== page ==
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AM Radio Circuits

  

AM radio began with the first, experimental broadcast on Christmas Eve of 1906 by Canadian experimenter Reginald Fessenden, and was used for small-scale voice and music broadcasts up until World War I. AM radio technology is simpler than Frequency Modulated (FM) radio, Digital Audio Broadcast (DAB), Satellite Radio or HD (digital) Radio. An AM receiver detects amplitude variations in the radio waves at a particular frequency. It then amplifies changes in the signal voltage to drive a loudspeaker or earphones.

The earliest crystal radio receivers used a crystal diode detector with no amplification. Medium-wave and short-wave radio signals act differently during daytime and nighttime. During the day, AM signals travel by groundwave, diffracting around the curve of the earth over a distance up to a few hundred miles (or kilometers) from the signal transmitter.
However, after sunset, changes in the ionosphere cause AM signals to travel by skywave, enabling AM radio stations to be heard much farther from their point of origin than is normal during the day. This phenomenon can be easily observed by scanning an AM radio dial at night. As a result, many broadcast stations are required as a condition of license to reduce their broadcasting power significantly (or use directional antennas) after sunset, or even to suspend broadcasting entirely during nighttime hours. 
 
Because of its susceptibility to atmospheric and electrical interference, AM broadcasting now attracts mainly talk radio and news programming, while music radio and public radio mostly shifted to FM broadcasting in the late 1970s. However, in the late 1960s and 1970s, top 40 rock and roll stations in the US and Canada such as WABC and CHUM transmitted highly processed and extended audio to 11 kHz, successfully attracting huge audiences. Early experiments with stereo AM radio involved two separate stations (both AM or sometimes one AM and one FM) broadcasting the left and right audio channels.
 
This system was not very practical, as it required the listener to use two separate radios. Synchronization was problematic, often resulting in "ping-pong" effects between the two channels. Reception was also likely to be different between the two stations, and many listeners used mismatching models of receivers.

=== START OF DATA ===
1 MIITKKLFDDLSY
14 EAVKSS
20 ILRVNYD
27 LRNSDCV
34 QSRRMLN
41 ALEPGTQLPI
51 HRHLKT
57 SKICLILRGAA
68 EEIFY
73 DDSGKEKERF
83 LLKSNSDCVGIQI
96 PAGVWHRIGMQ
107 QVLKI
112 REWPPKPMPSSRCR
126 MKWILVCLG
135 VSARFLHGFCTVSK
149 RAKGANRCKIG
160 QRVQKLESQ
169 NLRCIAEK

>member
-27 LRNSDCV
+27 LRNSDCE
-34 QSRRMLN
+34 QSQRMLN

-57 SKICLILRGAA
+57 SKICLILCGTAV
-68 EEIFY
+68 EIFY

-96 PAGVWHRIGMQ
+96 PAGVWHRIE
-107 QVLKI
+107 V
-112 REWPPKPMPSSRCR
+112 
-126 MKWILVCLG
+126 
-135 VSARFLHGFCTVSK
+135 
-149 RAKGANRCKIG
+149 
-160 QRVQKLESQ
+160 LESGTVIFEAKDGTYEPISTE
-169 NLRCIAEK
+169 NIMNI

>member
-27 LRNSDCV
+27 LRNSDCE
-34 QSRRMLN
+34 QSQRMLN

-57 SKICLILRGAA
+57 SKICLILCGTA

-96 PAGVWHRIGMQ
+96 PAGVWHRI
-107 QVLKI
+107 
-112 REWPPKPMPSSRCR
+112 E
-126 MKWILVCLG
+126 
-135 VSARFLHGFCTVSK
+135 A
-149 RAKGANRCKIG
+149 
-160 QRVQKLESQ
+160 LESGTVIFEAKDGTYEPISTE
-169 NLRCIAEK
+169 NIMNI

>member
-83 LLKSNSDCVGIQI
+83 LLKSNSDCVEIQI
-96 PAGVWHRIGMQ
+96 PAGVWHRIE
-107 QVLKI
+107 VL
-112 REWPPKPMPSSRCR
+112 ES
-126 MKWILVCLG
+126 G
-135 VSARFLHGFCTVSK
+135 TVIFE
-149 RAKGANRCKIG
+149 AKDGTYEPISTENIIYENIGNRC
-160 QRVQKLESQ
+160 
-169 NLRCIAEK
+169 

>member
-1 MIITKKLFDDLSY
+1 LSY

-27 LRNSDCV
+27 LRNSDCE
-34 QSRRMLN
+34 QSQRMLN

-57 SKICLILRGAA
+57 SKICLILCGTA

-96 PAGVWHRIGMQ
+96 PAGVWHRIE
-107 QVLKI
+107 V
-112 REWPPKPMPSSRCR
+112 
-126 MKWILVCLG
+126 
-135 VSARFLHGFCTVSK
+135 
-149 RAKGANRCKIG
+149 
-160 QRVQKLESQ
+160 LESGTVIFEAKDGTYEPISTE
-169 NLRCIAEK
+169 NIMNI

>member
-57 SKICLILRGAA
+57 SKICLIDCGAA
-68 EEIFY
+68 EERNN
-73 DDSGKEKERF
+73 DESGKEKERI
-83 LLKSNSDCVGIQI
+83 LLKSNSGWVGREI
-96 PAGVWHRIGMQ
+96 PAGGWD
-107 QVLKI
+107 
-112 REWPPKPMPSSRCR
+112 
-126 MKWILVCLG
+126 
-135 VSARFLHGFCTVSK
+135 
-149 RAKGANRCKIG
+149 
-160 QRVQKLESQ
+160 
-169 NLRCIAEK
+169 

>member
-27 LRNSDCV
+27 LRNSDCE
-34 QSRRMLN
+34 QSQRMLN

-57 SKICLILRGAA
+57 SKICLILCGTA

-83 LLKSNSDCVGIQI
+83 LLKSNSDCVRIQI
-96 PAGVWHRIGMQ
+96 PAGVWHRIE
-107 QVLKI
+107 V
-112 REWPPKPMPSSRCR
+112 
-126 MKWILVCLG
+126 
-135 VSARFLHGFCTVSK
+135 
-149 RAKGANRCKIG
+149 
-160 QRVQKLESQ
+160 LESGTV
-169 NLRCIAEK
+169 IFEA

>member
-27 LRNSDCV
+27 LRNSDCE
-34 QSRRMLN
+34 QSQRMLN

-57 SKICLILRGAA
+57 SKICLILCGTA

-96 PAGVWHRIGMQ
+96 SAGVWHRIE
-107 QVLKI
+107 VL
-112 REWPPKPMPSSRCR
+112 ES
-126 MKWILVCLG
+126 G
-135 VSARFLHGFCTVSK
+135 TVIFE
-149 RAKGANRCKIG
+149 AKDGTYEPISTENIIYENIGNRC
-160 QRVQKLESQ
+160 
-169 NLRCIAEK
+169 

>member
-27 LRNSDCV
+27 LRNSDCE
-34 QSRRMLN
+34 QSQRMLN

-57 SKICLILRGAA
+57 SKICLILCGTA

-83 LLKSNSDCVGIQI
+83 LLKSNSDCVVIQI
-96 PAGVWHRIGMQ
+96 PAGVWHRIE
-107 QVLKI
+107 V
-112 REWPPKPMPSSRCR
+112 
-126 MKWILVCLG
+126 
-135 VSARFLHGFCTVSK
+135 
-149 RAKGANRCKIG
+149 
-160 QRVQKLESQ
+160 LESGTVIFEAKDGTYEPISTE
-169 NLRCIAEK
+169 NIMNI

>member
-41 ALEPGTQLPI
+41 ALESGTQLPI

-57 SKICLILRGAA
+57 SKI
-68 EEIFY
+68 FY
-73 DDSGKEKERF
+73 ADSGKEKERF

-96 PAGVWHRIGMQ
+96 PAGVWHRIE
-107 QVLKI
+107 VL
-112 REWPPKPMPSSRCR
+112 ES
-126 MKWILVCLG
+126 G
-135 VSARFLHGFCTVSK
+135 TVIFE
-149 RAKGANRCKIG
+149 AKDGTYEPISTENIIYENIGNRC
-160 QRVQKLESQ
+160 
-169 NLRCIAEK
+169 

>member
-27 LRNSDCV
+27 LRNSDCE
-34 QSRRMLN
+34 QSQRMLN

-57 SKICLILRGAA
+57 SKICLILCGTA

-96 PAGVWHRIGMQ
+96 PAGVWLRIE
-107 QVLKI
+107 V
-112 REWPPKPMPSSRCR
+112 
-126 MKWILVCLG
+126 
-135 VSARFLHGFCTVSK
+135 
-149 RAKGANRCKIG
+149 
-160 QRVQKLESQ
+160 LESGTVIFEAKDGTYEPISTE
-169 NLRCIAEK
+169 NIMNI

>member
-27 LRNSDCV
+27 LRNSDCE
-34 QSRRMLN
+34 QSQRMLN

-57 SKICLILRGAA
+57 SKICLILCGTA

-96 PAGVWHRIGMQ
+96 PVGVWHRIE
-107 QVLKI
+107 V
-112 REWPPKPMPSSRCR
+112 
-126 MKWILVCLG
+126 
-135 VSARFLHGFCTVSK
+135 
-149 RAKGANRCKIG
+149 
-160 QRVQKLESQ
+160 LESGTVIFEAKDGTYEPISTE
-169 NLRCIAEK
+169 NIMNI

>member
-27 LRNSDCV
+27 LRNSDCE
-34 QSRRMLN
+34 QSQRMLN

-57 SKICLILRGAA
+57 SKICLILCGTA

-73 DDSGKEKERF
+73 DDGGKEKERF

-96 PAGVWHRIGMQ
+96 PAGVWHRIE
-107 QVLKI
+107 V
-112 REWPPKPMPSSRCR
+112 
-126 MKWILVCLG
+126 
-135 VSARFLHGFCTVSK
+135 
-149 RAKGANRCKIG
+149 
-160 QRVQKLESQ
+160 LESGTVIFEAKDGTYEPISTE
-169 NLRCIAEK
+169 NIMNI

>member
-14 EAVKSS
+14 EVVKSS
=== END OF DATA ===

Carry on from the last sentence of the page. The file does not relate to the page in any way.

Circuits




Hi Guys, Just meddling with AM radio construction and got the resonator circuit to provide the frequencies of approx. 540 - 1610 kHz, my next task is to...

This video covers the history of the discovery of radio waves, to the creation of simple oscillator based radio transmitters. Then I explain what modulation and amplitude modulation are, and show y...

Summary notes and reviewer in Chapter 5: Amplitude Modulation Reception from the book "Electronic Communications System" by Wayne Tomasi. The notes are properly synchronized and concise for better ...

... and the US known as KDKA. Nowadays, AM radio is mainly used for talk programs, news and sports and not music broadcasting, since the AM signal is susceptible to electrical or atmospheric interf...

In this circuit FM modulation is used. In FM modulation, frequency of the carrier signal is varied in accordance to the instantaneous amplitude of the modulating signal. Normal FM radio will use th...

Basic help can be found in the Electronics Primer. How. ... Although the circuits used in radio stations for AM broadcasting are far more complicated, this nevertheless gives a basic idea of the co...


AM Modulation and Demodulation Part 1


Amplitude Modulation (AM)


Amplitude Modulation tutorial and AM radio transmitter circuit


Lecture - 8 Amplitude Modulation